Archive | January 27, 2011

HSH Prince Albert II of Monaco and Charlene Wittstock Attend the Sainte-Dévote Festivities at the Cathedral of Monaco

On January 27, 2011, HSH Prince Albert II and his fiancée, Charlene Wittstock, attended mass at the Cathedral of Monaco this mid-morning in celebration of Sainte-Dévote.

The couple, along with hundreds participants, were celebrating the patron saint of Monaco and of the Grimaldi family.  Following the mass there was a procession to the Palais Princier de Monaco whereupon the Archbishop blesses the Palais for luck, love, and harmony.

During the blessing, HSH Prince Albert II and Charlene made a balcony appearance whereupon they prayed, waved to the crowds, and of course smiled.

More information about the Sainte-Dévote festivities are coming in through the news wire so stay tuned for hourly updates.

To view more photos from today’s activities please click the link: Zimbio.com

Photos courtesy of: Day Life by Christian Alminana/Getty Images, REUTERS/Gaetan Luci/Palais Princier, VALERY HACHE/AFP/Getty Images, REUTERS/Eric Gaillard

The Princely Family of Monaco and Charlene Wittstock Attend the Celebration of the Festival of Sainte-Dévote

Well, it certainly has been quite busy for the Princely family of Monaco and for Miss Charlene Wittstock these past few days, and for royal watchers it has been a treat.

This evening, January 26, 2011, HSH Prince Albert II, Princess Caroline, and Miss Charlene Wittstock attended the celebration of the Festival of Sainte-Dévote, the patron saint of the Princely Family of Monaco, the Monégasques, and the Diocese of Monaco. Sainte-Dévote is also the patron saint of the island of Corsica.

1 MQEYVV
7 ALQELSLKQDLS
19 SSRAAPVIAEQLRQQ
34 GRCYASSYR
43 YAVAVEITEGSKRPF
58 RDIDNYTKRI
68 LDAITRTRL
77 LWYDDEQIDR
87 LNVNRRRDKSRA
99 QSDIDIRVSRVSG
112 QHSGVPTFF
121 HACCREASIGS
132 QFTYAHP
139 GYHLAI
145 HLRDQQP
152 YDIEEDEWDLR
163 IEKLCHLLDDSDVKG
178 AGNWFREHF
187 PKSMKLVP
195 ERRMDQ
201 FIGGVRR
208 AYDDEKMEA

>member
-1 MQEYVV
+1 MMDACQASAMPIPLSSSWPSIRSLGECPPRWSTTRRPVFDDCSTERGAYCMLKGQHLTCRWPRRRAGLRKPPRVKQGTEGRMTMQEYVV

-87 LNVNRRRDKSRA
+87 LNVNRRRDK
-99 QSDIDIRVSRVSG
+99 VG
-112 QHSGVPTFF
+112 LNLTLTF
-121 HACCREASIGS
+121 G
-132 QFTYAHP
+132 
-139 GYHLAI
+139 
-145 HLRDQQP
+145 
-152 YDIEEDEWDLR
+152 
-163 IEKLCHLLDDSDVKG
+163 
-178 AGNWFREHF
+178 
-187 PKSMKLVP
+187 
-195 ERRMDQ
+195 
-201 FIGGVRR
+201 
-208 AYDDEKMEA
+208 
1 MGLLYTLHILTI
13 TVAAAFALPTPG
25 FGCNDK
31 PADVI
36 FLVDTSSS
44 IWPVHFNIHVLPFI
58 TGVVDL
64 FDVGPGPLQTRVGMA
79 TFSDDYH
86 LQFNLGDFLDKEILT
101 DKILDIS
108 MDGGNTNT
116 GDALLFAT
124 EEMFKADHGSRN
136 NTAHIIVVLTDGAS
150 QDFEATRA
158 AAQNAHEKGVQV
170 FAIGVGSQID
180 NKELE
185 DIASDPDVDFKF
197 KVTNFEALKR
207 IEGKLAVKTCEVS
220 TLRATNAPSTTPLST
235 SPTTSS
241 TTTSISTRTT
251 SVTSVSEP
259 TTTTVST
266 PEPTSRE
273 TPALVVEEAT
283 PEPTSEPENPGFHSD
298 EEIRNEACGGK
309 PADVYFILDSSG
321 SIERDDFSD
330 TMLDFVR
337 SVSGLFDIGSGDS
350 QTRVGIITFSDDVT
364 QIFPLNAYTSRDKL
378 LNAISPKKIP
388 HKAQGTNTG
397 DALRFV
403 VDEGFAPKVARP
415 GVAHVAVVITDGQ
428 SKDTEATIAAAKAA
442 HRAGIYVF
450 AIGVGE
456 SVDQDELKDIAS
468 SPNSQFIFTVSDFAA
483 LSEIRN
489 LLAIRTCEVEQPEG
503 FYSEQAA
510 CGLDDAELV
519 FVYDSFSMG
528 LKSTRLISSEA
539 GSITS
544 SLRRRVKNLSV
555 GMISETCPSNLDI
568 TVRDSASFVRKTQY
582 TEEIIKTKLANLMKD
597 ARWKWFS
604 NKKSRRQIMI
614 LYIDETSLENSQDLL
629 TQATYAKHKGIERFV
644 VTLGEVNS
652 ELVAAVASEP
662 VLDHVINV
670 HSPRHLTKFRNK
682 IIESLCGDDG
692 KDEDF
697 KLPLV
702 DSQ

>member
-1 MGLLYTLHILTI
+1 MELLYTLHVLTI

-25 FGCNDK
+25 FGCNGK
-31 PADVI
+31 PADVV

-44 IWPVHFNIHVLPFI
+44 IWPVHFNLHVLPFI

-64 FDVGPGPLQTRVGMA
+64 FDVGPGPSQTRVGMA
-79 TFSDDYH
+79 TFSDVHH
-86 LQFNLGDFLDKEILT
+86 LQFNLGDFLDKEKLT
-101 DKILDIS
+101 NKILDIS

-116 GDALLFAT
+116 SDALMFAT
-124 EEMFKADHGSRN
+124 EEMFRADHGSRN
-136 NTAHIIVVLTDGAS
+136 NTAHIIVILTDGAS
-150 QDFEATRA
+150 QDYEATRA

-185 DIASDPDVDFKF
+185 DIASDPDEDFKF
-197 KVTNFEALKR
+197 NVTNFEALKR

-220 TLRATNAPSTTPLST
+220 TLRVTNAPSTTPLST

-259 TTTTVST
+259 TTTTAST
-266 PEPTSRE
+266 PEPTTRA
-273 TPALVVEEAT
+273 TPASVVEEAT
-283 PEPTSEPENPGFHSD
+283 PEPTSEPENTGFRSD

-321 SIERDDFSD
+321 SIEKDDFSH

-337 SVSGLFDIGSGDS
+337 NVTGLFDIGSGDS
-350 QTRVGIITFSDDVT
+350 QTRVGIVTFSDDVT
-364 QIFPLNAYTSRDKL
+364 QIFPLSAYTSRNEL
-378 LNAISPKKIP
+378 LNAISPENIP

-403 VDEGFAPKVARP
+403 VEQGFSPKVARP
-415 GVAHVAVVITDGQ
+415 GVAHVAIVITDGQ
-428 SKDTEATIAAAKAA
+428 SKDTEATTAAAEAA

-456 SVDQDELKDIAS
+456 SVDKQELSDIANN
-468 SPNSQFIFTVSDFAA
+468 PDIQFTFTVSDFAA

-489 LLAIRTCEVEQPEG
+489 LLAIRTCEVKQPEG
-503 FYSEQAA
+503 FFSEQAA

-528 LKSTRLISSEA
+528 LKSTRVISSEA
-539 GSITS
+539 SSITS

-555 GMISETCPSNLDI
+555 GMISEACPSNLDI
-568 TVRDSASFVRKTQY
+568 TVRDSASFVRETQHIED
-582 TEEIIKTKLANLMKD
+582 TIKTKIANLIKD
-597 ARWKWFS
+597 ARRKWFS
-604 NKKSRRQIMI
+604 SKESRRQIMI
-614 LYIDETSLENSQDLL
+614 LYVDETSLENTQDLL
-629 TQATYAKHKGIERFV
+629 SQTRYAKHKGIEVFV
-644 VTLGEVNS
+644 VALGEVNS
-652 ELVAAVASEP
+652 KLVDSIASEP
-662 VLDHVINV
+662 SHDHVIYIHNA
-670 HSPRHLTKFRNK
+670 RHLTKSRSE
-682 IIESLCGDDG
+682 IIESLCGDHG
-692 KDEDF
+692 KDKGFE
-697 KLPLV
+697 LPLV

Here is the story/legend of Sainte-Dévote:

Tradition holds that she was a Corsican woman born around 283 AD at Mariana. A young virgin, she had decided to devote herself fully to the service of God. By order of the prefect Barbarus, she was imprisoned and tortured for her faith. She was martyred at Mariana by being stoned to death.

After her death, the governor of the province ordered for her body to be burnt to prevent its veneration. However, it was saved from the flames by Christians. Her body was placed on a boat bound for Africa. Gratianus (Graziano), the boat’s pilot; Benedict (Benenato), a priest; and Apollinaris, his deacon; believed it would receive proper Christian burial there. However, a storm overtook the boat and a dove flew out from the mouth of the saint. The dove guided the boat to present-day Les Gaumates, today part of the Principality of Monaco, where a chapel dedicated to Saint George already stood.

Her body was discovered by fishermen. In her honor a chapel was built, which stands in Monaco still. Traditionally, flowers are said to bloom before their season on January 27, the saint’s feast day.

Today, the Princely family of Monaco along with the Monégasques and members of the Diocese of Monaco take part in a torchlight ceremony in front of the Sainte-Dévote church.  A boat is placed in front of the church whereupon the Princely family along with the attendees set the boat ablaze and celebrate.

Pretty cool.

Anyway, this was the first time Charlene Wittstock participated in this sacred event, and by all accounts she seemed to have enjoyed herself.